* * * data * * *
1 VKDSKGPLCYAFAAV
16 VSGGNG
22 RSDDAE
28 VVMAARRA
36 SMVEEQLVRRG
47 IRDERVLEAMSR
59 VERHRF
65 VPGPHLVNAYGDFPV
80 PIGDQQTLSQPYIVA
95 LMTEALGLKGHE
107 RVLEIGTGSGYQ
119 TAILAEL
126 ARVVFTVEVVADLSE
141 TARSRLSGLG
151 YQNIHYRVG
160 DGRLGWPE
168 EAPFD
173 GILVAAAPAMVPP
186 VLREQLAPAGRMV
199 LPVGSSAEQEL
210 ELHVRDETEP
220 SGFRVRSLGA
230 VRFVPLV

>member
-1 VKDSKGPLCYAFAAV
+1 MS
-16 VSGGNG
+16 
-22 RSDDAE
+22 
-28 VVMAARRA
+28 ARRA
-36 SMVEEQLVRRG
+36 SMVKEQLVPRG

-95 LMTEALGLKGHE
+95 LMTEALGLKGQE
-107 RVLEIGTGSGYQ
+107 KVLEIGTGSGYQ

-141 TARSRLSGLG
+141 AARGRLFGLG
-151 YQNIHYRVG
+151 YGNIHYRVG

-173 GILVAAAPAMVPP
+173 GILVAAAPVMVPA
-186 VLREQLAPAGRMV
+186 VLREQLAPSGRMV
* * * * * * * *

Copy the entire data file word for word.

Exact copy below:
1 VKDSKGPLCYAFAAV
16 VSGGNG
22 RSDDAE
28 VVMAARRA
36 SMVEEQLVRRG
47 IRDERVLEAMSR
59 VERHRF
65 VPGPHLVNAYGDFPV
80 PIGDQQTLSQPYIVA
95 LMTEALGLKGHE
107 RVLEIGTGSGYQ
119 TAILAEL
126 ARVVFTVEVVADLSE
141 TARSRLSGLG
151 YQNIHYRVG
160 DGRLGWPE
168 EAPFD
173 GILVAAAPAMVPP
186 VLREQLAPAGRMV
199 LPVGSSAEQEL
210 ELHVRDETEP
220 SGFRVRSLGA
230 VRFVPLV

>member
-1 VKDSKGPLCYAFAAV
+1 MS
-16 VSGGNG
+16 
-22 RSDDAE
+22 
-28 VVMAARRA
+28 ARRA
-36 SMVEEQLVRRG
+36 SMVKEQLVPRG

-95 LMTEALGLKGHE
+95 LMTEALGLKGQE
-107 RVLEIGTGSGYQ
+107 KVLEIGTGSGYQ

-141 TARSRLSGLG
+141 AARGRLFGLG
-151 YQNIHYRVG
+151 YGNIHYRVG

-173 GILVAAAPAMVPP
+173 GILVAAAPVMVPA
-186 VLREQLAPAGRMV
+186 VLREQLAPSGRMV